“Viresolve Pro has a fully disposable flow path, so there’s no cleaning or cleaning validation,” Kern said. More robust performance tests including binary gas tests also have been developed “to detect the smallest defect and to confirm virus retention confirm.” The Viresolve Pro has been designed to remove Ž4 logs of parvovirus and Ž5 logs of retrovirus. Versions of the Viresolve Pro are available for process development and virus validation, the Modus for pilot scale and medium processing, the Magnus for large-scale processing by using the Viresolve Pro holder.
Generic Data Use
In February, the EMEA issued a final guideline governing the use of generic data in viral reduction. “The guidance can drive up the cost of studies,” because of the seemingly contradictory aspects contained within it, noted James Berrie, Ph.D., senior group leader, purification development, Lonza Biologics. Dr. Berrie will discuss the use of generic data in more detail at the upcoming “Viral Safety for Biologica” meeting.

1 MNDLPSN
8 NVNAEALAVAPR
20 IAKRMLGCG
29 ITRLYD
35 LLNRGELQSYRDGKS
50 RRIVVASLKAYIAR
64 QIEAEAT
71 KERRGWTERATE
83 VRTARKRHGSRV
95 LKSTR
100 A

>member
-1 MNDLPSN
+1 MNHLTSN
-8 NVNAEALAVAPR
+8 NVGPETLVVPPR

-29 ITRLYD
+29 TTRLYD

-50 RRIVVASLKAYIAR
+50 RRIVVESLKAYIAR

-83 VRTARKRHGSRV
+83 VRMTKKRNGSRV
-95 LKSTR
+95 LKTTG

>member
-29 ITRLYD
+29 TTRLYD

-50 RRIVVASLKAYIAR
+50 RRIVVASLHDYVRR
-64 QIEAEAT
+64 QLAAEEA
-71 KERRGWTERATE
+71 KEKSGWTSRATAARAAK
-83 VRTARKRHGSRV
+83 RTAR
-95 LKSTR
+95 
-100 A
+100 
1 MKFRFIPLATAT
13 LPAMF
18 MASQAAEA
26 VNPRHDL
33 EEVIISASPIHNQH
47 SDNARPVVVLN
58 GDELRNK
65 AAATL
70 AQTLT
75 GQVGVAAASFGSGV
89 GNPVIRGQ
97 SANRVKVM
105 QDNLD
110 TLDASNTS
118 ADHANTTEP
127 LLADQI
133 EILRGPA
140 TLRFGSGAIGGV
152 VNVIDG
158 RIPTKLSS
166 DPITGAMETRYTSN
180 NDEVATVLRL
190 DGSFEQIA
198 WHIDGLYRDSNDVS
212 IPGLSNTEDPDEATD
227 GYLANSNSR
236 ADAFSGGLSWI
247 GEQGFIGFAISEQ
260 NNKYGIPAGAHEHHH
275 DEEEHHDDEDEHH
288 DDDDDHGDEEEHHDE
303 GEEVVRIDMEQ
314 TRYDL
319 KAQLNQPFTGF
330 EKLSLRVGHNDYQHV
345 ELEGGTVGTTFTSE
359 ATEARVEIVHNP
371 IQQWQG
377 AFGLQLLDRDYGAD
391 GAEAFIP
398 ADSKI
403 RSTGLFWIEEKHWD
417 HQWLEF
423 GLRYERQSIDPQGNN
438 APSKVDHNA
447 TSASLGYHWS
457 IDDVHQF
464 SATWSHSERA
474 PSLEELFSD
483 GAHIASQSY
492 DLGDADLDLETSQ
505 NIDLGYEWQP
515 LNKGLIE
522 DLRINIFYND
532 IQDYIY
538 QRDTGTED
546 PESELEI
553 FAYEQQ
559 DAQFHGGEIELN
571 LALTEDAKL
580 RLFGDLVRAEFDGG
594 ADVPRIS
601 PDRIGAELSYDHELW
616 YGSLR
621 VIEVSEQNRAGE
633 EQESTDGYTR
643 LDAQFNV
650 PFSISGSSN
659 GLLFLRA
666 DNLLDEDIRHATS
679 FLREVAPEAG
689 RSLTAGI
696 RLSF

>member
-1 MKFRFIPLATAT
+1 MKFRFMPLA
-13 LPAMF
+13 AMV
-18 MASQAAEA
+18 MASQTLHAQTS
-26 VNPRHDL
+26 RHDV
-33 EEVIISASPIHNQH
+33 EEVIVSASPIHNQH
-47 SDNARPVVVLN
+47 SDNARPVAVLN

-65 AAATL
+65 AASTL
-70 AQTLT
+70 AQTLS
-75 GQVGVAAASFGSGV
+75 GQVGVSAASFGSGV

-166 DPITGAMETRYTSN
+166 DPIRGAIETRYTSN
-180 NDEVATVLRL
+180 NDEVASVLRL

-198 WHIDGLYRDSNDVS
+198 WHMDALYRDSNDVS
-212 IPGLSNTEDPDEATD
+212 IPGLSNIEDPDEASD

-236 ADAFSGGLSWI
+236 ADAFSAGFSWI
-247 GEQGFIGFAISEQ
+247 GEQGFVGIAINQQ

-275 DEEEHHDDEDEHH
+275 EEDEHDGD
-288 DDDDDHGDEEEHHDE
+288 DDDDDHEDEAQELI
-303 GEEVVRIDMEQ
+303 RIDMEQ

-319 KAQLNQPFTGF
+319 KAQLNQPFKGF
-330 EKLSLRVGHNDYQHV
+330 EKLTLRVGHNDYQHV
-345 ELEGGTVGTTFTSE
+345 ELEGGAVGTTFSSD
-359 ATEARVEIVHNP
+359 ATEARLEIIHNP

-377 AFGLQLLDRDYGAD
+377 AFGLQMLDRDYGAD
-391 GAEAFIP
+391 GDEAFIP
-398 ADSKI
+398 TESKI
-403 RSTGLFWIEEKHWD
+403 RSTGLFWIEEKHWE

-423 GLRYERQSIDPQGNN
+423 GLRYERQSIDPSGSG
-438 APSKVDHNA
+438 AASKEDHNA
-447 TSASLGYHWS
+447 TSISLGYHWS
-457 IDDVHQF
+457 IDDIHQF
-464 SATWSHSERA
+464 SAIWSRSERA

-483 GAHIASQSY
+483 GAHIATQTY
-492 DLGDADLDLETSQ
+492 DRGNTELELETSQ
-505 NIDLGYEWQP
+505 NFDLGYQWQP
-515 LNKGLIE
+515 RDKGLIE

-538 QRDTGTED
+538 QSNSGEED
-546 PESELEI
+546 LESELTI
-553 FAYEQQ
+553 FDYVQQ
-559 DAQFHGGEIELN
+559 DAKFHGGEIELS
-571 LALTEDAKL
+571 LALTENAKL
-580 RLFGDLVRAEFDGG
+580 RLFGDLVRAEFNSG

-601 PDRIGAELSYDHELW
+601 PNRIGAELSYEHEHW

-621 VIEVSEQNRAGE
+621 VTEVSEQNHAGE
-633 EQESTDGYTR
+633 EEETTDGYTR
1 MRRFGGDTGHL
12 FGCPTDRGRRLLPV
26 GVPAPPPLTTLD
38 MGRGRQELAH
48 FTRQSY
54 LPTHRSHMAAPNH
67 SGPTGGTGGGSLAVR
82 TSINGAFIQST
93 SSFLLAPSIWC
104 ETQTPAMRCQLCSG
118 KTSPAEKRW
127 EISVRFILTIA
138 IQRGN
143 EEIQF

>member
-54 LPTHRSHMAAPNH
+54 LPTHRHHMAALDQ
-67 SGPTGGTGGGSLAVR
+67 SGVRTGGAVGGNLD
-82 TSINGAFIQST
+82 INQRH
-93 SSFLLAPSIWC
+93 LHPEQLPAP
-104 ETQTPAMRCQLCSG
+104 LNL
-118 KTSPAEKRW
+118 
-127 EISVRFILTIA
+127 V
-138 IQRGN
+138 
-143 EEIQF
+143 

For example, he explained, the guidance allows the use of generic viral reduction data along with two spiking studies that show reduction. Reducing the scope of the study in this way reduces the cost by targeting process steps, “yet two studies don’t prove the mathematical principle.” Therefore, he said, “the scope of the study should be taken into account in the context of this new regulatory guideline, even though some aspects can appear contradictory.”
Generic data has been used successfully as part of the license application by companies that have a downstream process that doesn’t vary, and also antibodies of the same type, Dr. Berrie elaborated. For contract manufacturers like Lonza, however, the challenges are different because, “we don’t have our own products and so don’t own the data.”